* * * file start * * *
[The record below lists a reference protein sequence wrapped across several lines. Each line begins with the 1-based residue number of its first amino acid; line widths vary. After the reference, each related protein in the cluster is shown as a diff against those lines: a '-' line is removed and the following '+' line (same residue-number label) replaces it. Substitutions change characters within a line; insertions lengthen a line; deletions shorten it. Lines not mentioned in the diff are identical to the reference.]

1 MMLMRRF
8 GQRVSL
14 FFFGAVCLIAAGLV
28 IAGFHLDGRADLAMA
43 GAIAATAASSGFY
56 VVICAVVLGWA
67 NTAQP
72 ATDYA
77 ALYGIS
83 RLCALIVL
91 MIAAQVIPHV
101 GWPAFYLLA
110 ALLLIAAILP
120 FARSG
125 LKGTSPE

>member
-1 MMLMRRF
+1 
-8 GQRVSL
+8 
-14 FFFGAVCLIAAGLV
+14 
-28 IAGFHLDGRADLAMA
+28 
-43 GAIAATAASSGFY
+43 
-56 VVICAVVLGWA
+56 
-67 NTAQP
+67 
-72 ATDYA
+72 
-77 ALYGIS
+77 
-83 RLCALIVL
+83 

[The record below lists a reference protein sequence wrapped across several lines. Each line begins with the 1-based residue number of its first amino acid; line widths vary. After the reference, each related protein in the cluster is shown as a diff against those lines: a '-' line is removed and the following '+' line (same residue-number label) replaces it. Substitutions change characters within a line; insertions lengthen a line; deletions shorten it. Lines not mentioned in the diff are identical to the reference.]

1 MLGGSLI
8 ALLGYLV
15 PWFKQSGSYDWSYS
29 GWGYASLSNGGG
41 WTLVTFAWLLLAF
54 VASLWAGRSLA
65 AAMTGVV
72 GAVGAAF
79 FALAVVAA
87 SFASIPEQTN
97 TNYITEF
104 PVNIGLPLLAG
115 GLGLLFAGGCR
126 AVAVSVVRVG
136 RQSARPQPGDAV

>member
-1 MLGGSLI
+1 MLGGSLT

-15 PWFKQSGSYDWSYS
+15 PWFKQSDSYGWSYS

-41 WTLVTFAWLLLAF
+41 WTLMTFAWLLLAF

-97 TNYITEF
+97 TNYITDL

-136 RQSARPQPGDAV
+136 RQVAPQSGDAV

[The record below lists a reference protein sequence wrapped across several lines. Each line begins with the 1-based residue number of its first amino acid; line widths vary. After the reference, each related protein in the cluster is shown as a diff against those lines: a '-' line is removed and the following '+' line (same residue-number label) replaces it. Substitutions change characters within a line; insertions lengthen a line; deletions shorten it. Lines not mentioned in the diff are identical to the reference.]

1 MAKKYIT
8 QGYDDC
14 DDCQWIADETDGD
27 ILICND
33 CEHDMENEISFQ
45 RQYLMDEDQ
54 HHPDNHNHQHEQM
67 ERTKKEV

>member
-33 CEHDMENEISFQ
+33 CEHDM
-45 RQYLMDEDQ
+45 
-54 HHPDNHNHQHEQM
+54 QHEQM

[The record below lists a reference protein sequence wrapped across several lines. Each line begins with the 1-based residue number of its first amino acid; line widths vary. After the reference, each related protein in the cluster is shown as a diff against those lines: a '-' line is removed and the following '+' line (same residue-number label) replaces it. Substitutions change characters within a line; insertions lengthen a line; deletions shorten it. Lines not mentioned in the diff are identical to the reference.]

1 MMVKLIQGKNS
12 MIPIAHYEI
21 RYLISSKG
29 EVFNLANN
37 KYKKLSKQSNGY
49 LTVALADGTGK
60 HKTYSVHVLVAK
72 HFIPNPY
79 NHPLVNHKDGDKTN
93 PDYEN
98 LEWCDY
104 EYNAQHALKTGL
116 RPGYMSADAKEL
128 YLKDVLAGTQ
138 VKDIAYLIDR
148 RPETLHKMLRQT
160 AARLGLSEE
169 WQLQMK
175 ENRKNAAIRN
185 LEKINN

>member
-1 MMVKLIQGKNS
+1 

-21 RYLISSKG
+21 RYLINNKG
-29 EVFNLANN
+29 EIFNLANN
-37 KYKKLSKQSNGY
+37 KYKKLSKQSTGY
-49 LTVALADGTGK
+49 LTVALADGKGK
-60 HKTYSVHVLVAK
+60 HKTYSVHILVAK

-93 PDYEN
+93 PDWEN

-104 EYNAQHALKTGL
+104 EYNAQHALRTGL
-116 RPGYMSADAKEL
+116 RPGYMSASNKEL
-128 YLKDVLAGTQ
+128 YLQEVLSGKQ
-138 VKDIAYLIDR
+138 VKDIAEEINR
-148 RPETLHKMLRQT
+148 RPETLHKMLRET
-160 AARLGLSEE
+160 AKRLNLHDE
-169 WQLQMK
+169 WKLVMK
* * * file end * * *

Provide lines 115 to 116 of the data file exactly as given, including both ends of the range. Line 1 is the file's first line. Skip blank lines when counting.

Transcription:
-93 PDYEN
+93 PDWEN